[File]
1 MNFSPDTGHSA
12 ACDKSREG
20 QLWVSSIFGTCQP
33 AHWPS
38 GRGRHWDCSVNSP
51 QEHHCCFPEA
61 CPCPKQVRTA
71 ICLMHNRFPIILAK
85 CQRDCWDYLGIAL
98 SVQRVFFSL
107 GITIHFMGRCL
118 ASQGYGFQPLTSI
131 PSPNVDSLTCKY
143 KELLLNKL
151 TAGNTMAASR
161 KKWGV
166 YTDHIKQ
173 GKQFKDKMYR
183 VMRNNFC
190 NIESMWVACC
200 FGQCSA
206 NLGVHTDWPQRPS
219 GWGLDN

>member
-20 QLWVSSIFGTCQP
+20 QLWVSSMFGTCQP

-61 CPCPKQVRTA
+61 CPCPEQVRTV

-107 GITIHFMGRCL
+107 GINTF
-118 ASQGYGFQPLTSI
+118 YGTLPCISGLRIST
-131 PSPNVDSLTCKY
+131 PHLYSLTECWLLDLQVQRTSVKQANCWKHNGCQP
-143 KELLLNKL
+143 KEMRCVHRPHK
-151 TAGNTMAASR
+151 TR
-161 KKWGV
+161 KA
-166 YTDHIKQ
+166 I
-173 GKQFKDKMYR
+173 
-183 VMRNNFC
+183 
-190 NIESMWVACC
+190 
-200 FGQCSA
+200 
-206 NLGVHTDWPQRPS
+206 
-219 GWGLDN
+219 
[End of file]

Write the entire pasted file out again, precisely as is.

1 MNFSPDTGHSA
12 ACDKSREG
20 QLWVSSIFGTCQP
33 AHWPS
38 GRGRHWDCSVNSP
51 QEHHCCFPEA
61 CPCPKQVRTA
71 ICLMHNRFPIILAK
85 CQRDCWDYLGIAL
98 SVQRVFFSL
107 GITIHFMGRCL
118 ASQGYGFQPLTSI
131 PSPNVDSLTCKY
143 KELLLNKL
151 TAGNTMAASR
161 KKWGV
166 YTDHIKQ
173 GKQFKDKMYR
183 VMRNNFC
190 NIESMWVACC
200 FGQCSA
206 NLGVHTDWPQRPS
219 GWGLDN

>member
-20 QLWVSSIFGTCQP
+20 QLWVSSMFGTCQP

-61 CPCPKQVRTA
+61 CPCPEQVRTV

-107 GITIHFMGRCL
+107 GINTF
-118 ASQGYGFQPLTSI
+118 YGTLPCISGLRIST
-131 PSPNVDSLTCKY
+131 PHLYSLTECWLLDLQVQRTSVKQANCWKHNGCQP
-143 KELLLNKL
+143 KEMRCVHRPHK
-151 TAGNTMAASR
+151 TR
-161 KKWGV
+161 KA
-166 YTDHIKQ
+166 I
-173 GKQFKDKMYR
+173 
-183 VMRNNFC
+183 
-190 NIESMWVACC
+190 
-200 FGQCSA
+200 
-206 NLGVHTDWPQRPS
+206 
-219 GWGLDN
+219 